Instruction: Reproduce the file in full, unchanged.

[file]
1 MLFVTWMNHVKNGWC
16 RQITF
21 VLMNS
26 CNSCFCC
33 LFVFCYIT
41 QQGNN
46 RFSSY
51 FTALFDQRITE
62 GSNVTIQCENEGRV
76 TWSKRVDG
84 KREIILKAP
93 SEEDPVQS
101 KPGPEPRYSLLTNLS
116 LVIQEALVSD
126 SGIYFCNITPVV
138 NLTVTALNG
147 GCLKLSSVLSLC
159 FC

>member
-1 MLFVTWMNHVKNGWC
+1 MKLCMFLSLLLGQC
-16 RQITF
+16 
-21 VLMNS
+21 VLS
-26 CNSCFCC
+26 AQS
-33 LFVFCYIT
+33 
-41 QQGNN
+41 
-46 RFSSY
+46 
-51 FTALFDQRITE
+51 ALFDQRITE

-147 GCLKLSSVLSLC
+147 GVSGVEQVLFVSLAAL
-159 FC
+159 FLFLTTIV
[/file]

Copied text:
1 MLFVTWMNHVKNGWC
16 RQITF
21 VLMNS
26 CNSCFCC
33 LFVFCYIT
41 QQGNN
46 RFSSY
51 FTALFDQRITE
62 GSNVTIQCENEGRV
76 TWSKRVDG
84 KREIILKAP
93 SEEDPVQS
101 KPGPEPRYSLLTNLS
116 LVIQEALVSD
126 SGIYFCNITPVV
138 NLTVTALNG
147 GCLKLSSVLSLC
159 FC

>member
-1 MLFVTWMNHVKNGWC
+1 MKLCMFLSLLLGQC
-16 RQITF
+16 
-21 VLMNS
+21 VLS
-26 CNSCFCC
+26 AQS
-33 LFVFCYIT
+33 
-41 QQGNN
+41 
-46 RFSSY
+46 
-51 FTALFDQRITE
+51 ALFDQRITE

-147 GCLKLSSVLSLC
+147 GVSGVEQVLFVSLAAL
-159 FC
+159 FLFLTTIV